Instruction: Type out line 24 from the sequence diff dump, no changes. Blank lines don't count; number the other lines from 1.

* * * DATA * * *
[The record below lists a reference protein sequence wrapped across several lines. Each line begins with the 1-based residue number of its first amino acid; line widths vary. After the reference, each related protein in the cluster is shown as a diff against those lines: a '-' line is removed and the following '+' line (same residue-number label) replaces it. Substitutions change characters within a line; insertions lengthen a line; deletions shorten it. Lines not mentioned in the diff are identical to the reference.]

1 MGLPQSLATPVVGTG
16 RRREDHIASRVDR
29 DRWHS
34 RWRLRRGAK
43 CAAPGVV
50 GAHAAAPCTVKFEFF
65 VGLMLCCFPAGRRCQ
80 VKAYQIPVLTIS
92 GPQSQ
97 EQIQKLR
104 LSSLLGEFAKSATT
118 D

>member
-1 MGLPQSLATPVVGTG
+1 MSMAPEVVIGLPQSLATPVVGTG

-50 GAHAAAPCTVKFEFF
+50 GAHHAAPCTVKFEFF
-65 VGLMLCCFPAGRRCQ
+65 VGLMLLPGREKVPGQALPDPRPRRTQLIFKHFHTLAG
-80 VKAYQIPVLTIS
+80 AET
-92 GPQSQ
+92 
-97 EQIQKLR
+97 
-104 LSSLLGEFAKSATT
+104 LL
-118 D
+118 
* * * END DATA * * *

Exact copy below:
+92 